Between Monday and today, I noticed several more species starting to bloom, in addition to the three I posted about a month ago. Not all of these flowers are the reach-out-and-grab-you kinds of floral displays. Many of them are subtle, more easily discovered by slow-hikers.
Now, I am not a wildflower expert. I’m making the above identifications based on a locally-produced wildflower book, “Wildflowers of the Wildcat Hills including Scotts Bluff National Monument” by Connie McKinney. The book is currently out of print, I believe, but the Legacy of the Plains Museum gift shop (just east of SBNM) still has a healthy supply of them, if you’d like your own copy. I like this book, not only because it’s locally produced, but because it’s spiral bound, so the binding won’t fall apart with frequent use. The flowers in the book are organized by color and bloom time, so they are easy to find.
If that book doesn’t work out, the SBNM gift shop has some wildflower books, too. Ask SBNM staff for recommendations – some of their books are organized by genus and species and are thus a bit harder for the novice wildflower seeker to use.
If you haven’t slow-hiked up the Saddle Rock Trail yet this spring, what are you waiting for? #findyourpark
Copyright 2015 by Katie Bradshaw
Reblogging from my Wyobraska Tandem site . . .
Originally posted on Wyobraska Tandem:
The Tuesday night rides of the Western Nebraska Bicycling Club have started up again for the season. I did not make any of the rides when the group started these weekly rides last spring, but Bugman and I have made the last two on our tandem.
The other day, I was taking a walk up Scotts Bluff National Monument, and I experienced one of the occasional, extraordinary moments of silence one can encounter out here on the High Plains.
The wind had stopped, stilling the constant motion of the grasses. No birds sang in that moment. No voices rang out. I could hear no traffic, no airplanes, no machinery.
It’s a very peculiar feeling to be outdoors and surrounded by compete silence. It’s almost as though the Earth has begun swallowing all sounds, jealously absorbing the vibrations from my ears. The silence becomes a presence.
For me, it’s a spiritual experience. When faced with utter quiet, I can start to hear the still, small voices it’s all too easy to drown out in modern-day busyness.
I thought of these cherished moments of silence when I saw this map, which was presented at the 2015 annual meeting of the American Association for the Advancement of Science in February. It was created by the Natural Sounds and Night Skies Division of the National Park Service. (I had no idea such an entity existed!)
Out on the High Plains, you can see the noisy yellow blotch of the Denver / Front Range area, and to the north of that, the soothing blue of some of the quietest areas in the United States, including western Nebraska. Another yellow blotch in the middle of quiet blue is to the west of Denver – Salt Lake City, Utah.
Bugman and I were recently in Salt Lake City, and had the chance to go hiking in the mountainous terrain surrounding the city. Out on the trails in the parks, we could still clearly hear the traffic from the Salt Lake City conurbation. Similarly, when we’d been hiking upslope of Boulder, Colorado, a few years ago, the sound of traffic far below was clearly audible. Yes, the mountains are beautiful, and there are many more economic opportunities in the Big City, but there is a tradeoff. In moving to a popular place, you lose natural stillness.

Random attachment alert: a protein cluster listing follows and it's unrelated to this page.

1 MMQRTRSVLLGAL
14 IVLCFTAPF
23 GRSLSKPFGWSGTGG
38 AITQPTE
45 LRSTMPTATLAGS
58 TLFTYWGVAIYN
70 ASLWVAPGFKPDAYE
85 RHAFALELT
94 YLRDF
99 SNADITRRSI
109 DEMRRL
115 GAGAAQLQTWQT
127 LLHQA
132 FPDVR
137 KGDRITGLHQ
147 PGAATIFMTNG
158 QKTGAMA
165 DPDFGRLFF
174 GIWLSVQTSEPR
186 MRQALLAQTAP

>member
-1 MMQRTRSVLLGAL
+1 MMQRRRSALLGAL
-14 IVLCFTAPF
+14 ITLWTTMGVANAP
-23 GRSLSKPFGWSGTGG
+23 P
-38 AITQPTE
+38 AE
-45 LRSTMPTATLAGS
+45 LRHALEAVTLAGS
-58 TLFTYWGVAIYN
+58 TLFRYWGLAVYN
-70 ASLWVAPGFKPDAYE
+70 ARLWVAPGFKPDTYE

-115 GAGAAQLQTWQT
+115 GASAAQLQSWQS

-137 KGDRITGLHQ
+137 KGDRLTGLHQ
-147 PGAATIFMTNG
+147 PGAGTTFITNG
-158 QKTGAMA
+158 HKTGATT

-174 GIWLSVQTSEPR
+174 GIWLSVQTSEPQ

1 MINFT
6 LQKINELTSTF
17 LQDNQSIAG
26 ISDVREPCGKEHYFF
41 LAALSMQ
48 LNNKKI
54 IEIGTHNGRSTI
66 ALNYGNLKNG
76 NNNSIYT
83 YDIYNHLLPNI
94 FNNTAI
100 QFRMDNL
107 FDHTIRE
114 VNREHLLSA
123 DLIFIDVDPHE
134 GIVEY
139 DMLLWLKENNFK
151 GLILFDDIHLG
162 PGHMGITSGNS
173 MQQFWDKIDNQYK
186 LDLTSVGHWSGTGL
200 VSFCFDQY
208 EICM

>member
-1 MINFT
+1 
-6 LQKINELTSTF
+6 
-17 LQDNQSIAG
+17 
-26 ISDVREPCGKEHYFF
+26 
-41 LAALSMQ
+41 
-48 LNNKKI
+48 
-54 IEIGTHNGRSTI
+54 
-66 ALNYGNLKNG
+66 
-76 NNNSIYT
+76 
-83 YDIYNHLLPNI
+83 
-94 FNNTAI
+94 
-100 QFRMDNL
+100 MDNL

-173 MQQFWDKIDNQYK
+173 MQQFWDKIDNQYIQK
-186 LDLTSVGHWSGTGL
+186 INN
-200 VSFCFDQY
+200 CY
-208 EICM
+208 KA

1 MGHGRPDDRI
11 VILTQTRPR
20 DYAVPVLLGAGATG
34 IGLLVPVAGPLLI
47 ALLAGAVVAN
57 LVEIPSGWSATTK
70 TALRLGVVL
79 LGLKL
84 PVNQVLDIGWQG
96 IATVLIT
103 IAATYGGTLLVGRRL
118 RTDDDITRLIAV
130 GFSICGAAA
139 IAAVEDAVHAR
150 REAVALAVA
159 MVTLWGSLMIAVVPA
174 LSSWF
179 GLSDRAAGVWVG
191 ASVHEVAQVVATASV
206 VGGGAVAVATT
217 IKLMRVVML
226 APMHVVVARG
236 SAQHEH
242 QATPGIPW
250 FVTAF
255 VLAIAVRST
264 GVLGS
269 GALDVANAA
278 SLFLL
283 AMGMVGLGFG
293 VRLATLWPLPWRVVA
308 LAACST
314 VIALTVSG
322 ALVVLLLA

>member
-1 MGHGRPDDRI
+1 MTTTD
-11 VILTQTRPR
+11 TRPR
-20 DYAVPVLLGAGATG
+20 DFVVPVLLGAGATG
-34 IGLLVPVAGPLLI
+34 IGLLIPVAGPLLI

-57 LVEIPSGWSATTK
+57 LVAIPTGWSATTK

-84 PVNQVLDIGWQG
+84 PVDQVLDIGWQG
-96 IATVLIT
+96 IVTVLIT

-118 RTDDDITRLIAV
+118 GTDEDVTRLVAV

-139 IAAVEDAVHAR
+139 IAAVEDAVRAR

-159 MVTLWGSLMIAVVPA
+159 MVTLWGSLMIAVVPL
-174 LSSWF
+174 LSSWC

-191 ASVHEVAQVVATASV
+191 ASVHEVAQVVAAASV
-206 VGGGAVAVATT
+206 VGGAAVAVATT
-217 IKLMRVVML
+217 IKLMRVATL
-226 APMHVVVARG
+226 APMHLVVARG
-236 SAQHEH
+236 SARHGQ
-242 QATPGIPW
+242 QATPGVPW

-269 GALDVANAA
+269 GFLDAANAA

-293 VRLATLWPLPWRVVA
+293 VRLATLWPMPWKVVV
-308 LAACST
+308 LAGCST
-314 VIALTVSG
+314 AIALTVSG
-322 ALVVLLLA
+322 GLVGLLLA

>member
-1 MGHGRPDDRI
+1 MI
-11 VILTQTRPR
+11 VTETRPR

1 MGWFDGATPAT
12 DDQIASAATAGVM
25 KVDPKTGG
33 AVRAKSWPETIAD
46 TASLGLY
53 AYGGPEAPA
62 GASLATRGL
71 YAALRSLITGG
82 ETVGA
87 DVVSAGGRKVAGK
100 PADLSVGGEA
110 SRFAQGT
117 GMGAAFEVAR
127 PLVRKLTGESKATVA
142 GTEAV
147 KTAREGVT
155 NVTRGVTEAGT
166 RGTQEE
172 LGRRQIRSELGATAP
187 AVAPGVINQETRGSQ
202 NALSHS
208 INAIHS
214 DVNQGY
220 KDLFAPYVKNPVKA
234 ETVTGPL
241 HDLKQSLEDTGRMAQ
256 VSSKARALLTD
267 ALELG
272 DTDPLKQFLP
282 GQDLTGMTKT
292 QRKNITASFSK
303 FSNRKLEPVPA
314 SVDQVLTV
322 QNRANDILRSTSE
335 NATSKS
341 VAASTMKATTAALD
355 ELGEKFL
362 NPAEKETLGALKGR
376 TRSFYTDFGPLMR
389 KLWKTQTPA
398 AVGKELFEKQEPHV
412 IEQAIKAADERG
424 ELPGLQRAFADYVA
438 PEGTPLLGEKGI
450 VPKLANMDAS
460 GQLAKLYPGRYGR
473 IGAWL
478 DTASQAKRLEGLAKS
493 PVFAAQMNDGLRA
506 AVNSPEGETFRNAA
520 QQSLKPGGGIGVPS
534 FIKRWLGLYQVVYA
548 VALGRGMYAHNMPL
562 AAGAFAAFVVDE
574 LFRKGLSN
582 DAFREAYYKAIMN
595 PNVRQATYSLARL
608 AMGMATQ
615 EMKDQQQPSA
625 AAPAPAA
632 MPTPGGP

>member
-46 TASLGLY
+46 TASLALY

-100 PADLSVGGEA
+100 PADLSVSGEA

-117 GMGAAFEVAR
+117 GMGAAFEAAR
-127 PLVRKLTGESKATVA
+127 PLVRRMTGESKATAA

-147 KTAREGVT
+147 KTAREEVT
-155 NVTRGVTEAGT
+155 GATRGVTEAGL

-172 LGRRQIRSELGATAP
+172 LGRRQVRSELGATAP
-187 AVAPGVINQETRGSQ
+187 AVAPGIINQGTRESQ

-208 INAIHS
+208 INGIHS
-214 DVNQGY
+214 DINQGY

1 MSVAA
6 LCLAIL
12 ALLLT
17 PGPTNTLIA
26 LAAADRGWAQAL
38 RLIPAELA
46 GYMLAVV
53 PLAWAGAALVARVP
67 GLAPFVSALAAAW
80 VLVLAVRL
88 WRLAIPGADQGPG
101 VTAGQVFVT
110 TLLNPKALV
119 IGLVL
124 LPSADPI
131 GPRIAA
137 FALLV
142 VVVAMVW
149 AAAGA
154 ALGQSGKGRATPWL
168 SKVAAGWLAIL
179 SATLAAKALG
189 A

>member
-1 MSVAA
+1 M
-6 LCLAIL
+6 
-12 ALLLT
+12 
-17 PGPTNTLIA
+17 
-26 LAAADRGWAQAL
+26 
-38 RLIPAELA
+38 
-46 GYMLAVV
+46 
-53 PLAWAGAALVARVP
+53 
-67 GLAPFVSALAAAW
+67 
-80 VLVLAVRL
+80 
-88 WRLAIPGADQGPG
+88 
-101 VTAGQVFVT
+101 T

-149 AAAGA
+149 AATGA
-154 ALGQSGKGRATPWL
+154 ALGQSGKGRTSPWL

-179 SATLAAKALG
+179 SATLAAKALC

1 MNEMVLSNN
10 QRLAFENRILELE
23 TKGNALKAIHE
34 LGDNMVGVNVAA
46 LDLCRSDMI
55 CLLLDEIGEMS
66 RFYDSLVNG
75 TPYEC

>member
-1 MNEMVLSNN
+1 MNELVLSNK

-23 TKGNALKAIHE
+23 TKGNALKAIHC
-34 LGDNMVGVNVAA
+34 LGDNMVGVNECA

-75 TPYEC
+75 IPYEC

There’s definitely an experience to be had out here in western Nebraska that Front-Rangers and big city folks just can’t get anywhere else: outdoor silence. (I’m sure Agate Fossil Beds National Monument to our north has silence in spades as well.)
PS – this is a great piece to add to the Find Your Park campaign. In my park, I find silence!
So, I had an idea yesterday.
I was on the road, idly gazing at license plates, when I saw a Utah plate.
Then, the style of the plate suddenly reminded me of something else: the series of Great Plains ecotourism posters I recently posted about.
What if . . . what if . . . when it’s time to get rid of our boring bird-and-flower design, we issue a series of plates styled with the ecotourism poster designs? THAT WOULD BE SO COOL!!!
I’ve previously written about the Nebraska license plate. In fact, it’s my most popular post of all time. A state’s license plates really matter – to its people and to its brand. (Interesting survey of favorite license plates (possibly done in late 2013?) here. The top three are Wyoming, Hawaii, and Utah.)
Hmmm . . . which plate would I choose?
For me, it might matter how well the design was adapted, but, in support of cycling, I might choose a rails-to-trails plate.
I would also like the Fossil Freeway one, because I like the color purple. And the starry sky with windmill? That would be awesome, too. I bet that would be the most popular one out here in Wyobraska.
I don’t imaging the prairie dog plates would be too popular out here in ranch country, but Senator Ernie Chambers might like them.
What would be YOUR favorite plate?
Copyright 2015 by Katie Bradshaw